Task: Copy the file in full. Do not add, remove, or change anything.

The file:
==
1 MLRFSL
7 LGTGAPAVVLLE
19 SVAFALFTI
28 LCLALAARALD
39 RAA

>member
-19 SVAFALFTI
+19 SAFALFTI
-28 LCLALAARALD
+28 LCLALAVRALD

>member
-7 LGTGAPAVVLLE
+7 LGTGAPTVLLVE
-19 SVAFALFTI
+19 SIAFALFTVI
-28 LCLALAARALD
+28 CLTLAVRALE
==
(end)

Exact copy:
1 MLRFSL
7 LGTGAPAVVLLE
19 SVAFALFTI
28 LCLALAARALD
39 RAA

>member
-19 SVAFALFTI
+19 SAFALFTI
-28 LCLALAARALD
+28 LCLALAVRALD

>member
-7 LGTGAPAVVLLE
+7 LGTGAPTVLLVE
-19 SVAFALFTI
+19 SIAFALFTVI
-28 LCLALAARALD
+28 CLTLAVRALE